About a year before Brad Johnson bought Lawrence Music in Castle Shannon, he told then-owner Russ Lawrence that he was quitting his job as the store’s manager.
In a decision that altered the next 25 years of his life, Mr. Johnson changed his mind. He has owned the guitar shop since 1989 and celebrated the store’s 60th anniversary Saturday.
“[The store is] like a ship that’s on the water, and we’re all just passengers on this ship,” said Mr. Johnson, 51. “People jump off into the musical tide from time to time, and more people climb aboard, but everybody leaves their impact.
Joe Negri celebrates Lawrence Guitar's 60th
Joe Negri celebrates Lawrence Guitar's 60th (Video by Pam Panchak; 7/17/2014
“Lawrence Music is going to be here long after I’m gone.”
Renowned Pittsburgh guitarist Joe Negri performed Saturday at the store to mark its six-decade anniversary.
“Pittsburghers don’t appreciate Joe like he should be,” Mr. Johnson said. “He’s known throughout the world as one of the best jazz guitarists that there is. To have him have this connection with us is just a wonderful thing.”
Mr. Negri, 88, is known for his more than 30-year role as Handyman Negri on the PBS show “Mister Rogers’ Neighborhood.” During his performance to a crowd of about 30 people, he talked about learning to play the guitar as a child and young adult.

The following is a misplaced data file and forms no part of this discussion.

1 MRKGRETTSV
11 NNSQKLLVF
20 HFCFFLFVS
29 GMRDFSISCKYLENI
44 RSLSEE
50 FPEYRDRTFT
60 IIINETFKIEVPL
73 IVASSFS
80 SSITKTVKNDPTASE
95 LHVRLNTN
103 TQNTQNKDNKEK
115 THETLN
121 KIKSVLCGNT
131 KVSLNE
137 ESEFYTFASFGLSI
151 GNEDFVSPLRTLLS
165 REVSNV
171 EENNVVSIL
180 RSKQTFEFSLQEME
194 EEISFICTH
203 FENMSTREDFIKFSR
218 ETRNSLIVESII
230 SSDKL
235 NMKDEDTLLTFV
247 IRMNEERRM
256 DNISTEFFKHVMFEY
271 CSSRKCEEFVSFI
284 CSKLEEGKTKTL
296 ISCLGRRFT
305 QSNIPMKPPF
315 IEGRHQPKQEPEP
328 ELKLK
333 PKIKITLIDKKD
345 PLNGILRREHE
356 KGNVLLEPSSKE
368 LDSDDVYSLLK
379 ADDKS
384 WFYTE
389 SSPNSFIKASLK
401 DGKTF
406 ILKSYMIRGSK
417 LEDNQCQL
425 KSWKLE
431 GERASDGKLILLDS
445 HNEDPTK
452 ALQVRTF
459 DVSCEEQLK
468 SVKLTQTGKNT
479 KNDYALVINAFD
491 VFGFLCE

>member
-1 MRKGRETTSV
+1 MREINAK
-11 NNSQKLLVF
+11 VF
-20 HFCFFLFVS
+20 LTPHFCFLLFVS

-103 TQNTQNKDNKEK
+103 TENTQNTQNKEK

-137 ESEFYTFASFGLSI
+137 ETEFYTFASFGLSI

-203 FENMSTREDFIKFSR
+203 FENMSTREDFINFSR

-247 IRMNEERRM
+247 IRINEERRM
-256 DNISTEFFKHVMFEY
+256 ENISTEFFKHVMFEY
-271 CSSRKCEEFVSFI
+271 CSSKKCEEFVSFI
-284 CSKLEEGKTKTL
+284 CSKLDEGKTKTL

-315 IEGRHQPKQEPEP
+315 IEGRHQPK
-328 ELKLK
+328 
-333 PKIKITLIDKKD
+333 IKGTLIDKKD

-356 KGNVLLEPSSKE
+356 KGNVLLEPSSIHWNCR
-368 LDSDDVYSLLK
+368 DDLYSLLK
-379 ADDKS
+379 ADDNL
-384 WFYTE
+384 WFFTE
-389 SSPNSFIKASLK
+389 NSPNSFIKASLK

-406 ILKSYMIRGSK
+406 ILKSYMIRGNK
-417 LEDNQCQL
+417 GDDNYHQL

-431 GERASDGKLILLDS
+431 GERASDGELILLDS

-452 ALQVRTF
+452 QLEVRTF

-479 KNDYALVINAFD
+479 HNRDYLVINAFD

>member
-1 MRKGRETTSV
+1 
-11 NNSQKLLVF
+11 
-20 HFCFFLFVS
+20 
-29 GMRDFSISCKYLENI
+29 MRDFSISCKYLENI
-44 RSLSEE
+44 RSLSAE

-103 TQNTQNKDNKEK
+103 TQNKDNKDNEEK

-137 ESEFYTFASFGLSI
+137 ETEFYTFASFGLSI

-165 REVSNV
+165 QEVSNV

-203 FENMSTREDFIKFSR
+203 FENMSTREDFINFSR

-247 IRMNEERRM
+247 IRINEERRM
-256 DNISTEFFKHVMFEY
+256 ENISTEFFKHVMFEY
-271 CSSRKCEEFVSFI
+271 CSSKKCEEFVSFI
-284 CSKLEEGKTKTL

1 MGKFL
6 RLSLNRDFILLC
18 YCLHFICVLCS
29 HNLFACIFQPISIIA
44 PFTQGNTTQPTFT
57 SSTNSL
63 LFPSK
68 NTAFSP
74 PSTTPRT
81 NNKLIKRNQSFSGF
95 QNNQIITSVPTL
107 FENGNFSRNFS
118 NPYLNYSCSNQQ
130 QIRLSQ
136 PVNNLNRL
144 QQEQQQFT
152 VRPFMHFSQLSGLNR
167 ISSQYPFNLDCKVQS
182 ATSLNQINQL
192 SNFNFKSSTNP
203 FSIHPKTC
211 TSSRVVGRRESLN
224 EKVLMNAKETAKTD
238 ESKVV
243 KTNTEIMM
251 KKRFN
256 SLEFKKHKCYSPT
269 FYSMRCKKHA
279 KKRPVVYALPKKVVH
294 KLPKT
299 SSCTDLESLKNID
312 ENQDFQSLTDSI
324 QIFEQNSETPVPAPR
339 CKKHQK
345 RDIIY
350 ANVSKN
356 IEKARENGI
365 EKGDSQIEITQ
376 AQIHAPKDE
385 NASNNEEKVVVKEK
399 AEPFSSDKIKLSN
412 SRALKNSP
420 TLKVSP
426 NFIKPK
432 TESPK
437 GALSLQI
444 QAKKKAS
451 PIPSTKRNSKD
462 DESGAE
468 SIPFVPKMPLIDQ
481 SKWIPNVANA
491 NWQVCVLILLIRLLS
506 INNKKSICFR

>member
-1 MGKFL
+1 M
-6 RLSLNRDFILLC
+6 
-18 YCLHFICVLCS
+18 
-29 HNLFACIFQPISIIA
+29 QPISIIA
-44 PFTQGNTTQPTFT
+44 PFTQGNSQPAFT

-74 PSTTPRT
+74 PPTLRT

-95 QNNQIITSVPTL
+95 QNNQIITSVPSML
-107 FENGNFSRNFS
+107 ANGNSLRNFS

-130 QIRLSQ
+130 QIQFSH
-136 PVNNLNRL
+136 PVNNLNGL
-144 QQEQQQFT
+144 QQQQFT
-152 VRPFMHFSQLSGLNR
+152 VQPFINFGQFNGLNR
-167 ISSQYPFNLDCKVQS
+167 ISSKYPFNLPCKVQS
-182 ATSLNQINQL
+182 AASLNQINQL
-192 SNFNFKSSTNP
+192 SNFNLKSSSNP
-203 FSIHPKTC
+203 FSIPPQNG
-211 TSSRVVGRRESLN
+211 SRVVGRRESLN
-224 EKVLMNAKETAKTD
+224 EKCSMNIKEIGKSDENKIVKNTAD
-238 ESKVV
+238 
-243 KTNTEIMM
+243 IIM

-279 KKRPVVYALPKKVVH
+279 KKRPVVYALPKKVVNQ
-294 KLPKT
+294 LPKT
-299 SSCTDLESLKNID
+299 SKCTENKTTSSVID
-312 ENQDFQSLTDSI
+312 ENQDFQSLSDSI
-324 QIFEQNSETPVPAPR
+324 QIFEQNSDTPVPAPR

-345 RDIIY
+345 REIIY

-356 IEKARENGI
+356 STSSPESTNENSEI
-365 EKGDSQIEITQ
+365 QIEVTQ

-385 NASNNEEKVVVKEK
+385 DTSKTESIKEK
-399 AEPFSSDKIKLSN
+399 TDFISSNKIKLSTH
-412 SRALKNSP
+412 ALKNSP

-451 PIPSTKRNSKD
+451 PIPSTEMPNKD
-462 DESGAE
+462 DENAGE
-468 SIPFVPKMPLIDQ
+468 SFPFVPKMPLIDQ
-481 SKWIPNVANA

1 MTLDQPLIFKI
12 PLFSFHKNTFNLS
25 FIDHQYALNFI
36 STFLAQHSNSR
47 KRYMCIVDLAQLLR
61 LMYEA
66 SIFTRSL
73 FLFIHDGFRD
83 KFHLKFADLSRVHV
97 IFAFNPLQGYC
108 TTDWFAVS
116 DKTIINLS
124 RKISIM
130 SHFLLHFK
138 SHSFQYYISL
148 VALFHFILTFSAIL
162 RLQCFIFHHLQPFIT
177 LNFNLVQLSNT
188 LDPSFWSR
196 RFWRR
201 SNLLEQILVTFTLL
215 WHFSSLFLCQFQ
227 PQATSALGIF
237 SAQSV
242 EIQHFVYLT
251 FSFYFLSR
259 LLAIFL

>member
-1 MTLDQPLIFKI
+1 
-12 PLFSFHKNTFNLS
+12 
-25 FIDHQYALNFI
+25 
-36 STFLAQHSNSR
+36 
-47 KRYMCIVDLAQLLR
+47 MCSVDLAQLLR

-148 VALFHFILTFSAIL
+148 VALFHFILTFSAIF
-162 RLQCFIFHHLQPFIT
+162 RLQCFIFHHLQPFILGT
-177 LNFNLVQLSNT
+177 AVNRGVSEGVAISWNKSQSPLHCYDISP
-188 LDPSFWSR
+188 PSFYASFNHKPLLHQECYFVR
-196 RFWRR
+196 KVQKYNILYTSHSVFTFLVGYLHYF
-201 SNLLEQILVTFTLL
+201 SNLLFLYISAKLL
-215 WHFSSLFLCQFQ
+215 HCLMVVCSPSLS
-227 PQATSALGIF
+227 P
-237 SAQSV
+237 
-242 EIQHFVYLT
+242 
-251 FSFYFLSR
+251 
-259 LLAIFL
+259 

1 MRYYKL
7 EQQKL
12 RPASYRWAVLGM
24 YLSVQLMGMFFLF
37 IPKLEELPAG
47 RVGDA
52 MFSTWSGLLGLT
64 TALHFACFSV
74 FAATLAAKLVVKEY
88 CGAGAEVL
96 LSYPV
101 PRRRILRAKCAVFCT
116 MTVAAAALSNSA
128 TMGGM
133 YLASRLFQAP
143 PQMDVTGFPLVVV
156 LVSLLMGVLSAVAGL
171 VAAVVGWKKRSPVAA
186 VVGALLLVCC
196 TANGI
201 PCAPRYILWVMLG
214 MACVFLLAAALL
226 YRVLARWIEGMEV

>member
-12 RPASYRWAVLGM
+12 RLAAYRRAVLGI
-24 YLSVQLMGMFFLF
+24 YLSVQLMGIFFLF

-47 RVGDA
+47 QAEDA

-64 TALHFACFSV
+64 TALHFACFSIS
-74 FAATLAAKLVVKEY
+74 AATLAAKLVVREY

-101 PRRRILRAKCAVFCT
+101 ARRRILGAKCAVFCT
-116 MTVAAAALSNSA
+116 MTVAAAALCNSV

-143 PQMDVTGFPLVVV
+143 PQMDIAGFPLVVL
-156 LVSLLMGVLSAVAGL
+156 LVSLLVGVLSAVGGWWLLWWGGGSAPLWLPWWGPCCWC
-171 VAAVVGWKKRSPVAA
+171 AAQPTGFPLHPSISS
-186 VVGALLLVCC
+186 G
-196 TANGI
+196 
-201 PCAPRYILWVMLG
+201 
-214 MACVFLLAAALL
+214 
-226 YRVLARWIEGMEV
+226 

He was once a student of Vic Lawrence, the store’s founder, who has no relation to Russ Lawrence. Mr. Negri has since given lessons of his own, including to Upper St. Clair native Anthony Ambroso, 23, who played with Mr. Negri at Saturday’s event.
Tracy Born of Brookline brought her 8-year-old daughter to watch Mr. Negri’s 45-minute performance.
“I’ve loved Joe since I was a kid and he was on ‘Mister Rogers’ Neighborhood,’” said Ms. Born, 47. “He’s a treasure of Pittsburgh.”
To the more than 8,000 students who have taken guitar lessons at Lawrence Music since 1989, the store itself is also a treasure of the city. Mr. Johnson of Peters said owning the shop has been “different in every way” from his expectations.
“What you can think is going to happen to you is seldom what really does,” he said. “One of the coolest things about my job is that it’s never the same. And it might be a problem, but at least it’s a different problem.”
Since its opening in 1954, the shop has undergone several expansions. Mr. Johnson is currently remodeling the building’s second floor, which used to be an apartment, by installing a new recital room and individual music studios. He said he’s unsure when the project will be completed because progress is being made “as money allows.”
Staying in business is difficult, Mr. Johnson said, but seeing the store’s students benefit mentally and emotionally from their lessons is worth the challenge.
“Guitar is therapy to a lot of people. It’s a way of getting away without going anywhere,” he said. “When you’re playing, you’re not thinking about anything else.”
More information is available at www.lawrencemusic.com.
Marisa Iati; firstname.lastname@example.org, 412-263-1891 or on Twitter @marisa_iati.